Edited 1 time(s). Last edit at 14 Nov 19 | 10:29AM by zimriel.

Re: A few names from Averoigne
Posted by: olegrand (IP Logged)
Date: 14 November, 2019 12:41PM
About "fausses flammes", as a native French speaker, I can assure you that adjectives can be placed either before or after the noun - it's one of those weird French case-by-case things.
For instance, "red dog" would be rendered as "chien rouge" but "small dog" would be rendered as "petit chien". In the case of "flammes" and "fausses", the correct / usual placement would be "fausses flammes" and not "flammes fausses".

About "Villom", I was merely speaking as far as French surnames are concerned. Of course, CAS may have taken this from the rare German-ish form for Wilhelm (I admit I was unaware it existed and it is definitely unknown in France) but given CAS' knowledge of French literature in general and poetry in particular, I think that the link with "François Villon" is a perfectly viable hypothesis. It could also be derived from "Vuillaume" or "Villaume", an uncommon (but not too rare) French surname akin to Guillaume (G, W and V being pretty interchangeable consonants depending on regions).


"Mauvais" is the usual (and a very common) French adjective for "bad" or "wicked". So, yes, "mauvais soir" definitely means "bad evening" - another example where the adjective would be placed before the noun.


Incidentally, for those who wonder about the whole "Gaspard de la Nuit" connection, it seems quite probable that CAS had read (or at least knew of) the obscure Aloysius Bertrand's only work - because this work was greatly admired by Baudelaire (whose works CAS translated in English) and even inspired him to write his own "prose poems" (a form usually associated with Baudelaire but actually pioneered by Bertrand, as acknowledged in writing by Baudelaire himself). If CAS read Baudelaire's later "prose poems", then it's pretty certain he would have known about Aloysius Bertrand's "Gaspard de la Nuit".



Edited 3 time(s). Last edit at 14 Nov 19 | 12:57PM by olegrand.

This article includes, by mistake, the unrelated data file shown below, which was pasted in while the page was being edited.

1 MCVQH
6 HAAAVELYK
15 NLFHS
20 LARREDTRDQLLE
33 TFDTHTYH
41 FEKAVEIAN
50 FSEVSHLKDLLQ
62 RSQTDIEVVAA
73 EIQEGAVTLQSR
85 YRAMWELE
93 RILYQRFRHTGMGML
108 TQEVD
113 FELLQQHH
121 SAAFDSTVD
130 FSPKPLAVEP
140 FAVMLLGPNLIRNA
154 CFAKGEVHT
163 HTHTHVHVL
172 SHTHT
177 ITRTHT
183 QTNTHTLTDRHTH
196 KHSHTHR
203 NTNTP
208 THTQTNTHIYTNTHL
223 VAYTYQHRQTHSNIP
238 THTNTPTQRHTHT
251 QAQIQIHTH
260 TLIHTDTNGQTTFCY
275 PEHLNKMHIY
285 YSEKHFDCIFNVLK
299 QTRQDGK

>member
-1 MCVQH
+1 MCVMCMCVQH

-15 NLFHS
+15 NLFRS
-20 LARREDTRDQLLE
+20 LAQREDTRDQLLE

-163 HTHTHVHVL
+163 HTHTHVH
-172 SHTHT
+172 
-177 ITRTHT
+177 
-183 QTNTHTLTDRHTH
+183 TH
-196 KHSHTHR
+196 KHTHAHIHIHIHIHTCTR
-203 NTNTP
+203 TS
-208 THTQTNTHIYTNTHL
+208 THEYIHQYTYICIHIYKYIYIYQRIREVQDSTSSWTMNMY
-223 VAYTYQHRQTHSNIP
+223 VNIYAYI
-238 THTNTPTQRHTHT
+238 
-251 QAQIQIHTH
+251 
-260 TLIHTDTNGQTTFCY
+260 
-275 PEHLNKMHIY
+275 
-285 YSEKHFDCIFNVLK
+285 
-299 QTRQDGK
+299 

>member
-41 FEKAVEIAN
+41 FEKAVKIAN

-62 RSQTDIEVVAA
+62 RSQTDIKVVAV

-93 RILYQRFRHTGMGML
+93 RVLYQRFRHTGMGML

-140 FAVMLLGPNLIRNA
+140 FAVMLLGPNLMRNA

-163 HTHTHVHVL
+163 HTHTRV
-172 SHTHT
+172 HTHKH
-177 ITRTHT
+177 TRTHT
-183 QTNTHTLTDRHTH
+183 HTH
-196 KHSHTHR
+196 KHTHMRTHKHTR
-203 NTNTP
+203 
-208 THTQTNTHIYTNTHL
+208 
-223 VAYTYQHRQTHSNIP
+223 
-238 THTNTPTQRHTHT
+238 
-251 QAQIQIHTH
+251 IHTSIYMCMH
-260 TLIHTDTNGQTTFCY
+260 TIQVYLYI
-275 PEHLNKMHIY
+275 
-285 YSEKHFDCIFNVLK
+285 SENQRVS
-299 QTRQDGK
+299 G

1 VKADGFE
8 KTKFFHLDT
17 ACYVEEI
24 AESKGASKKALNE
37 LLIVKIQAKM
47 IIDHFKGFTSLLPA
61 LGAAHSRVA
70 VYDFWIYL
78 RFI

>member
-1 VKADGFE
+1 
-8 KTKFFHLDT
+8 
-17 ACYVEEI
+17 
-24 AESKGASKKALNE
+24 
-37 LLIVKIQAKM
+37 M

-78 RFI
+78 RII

Re: A few names from Averoigne
Posted by: zimriel (IP Logged)
Date: 14 November, 2019 07:24PM
Thank you for your commentary. In my defence, I got a 'B' in GCSE French.

Re: A few names from Averoigne
Posted by: olegrand (IP Logged)
Date: 15 November, 2019 01:29AM
zimriel Wrote:
-------------------------------------------------------
> Thank you for your commentary. In my defence, I
> got a 'B' in GCSE French.


Well, to be fair, French is an extremely (and arbitrarily) complicated language, which is ruled by "usage" rather than by logic and seems to be entirely composed of special cases and exceptions! CAS' command of obviously outstanding: as far as I know, his English translation of Baudelaire's poetic works are still regarded as excellent (unlike Baudelaire's own French translations of Edgar Poe's stories - which are perfect examples of what we call "belles infidèles", i.e. "beautiful but unfaithful").

Re: A few names from Averoigne
Posted by: SirNolen (IP Logged)
Date: 22 November, 2019 02:52PM
Any idea what the name "Olivier du Montoir" (from The Satyr) means? Thanks.

Re: A few names from Averoigne
Posted by: olegrand (IP Logged)
Date: 25 November, 2019 01:51PM
Yes. The word "montoir" in French means a stone or stool used to mount a horse - it comes from the verb "monter" (to mount or to go up).

I don't think "du Montoir" actually exists as a surname - but it does sound quite authentic.

"Montoire" (with a -e), on the other hand, is a well-known (and quite infamous) name in French WW2 history - if "The Satyr" was written after 1940, there might be a possible connection (who knows?)

[en.wikipedia.org]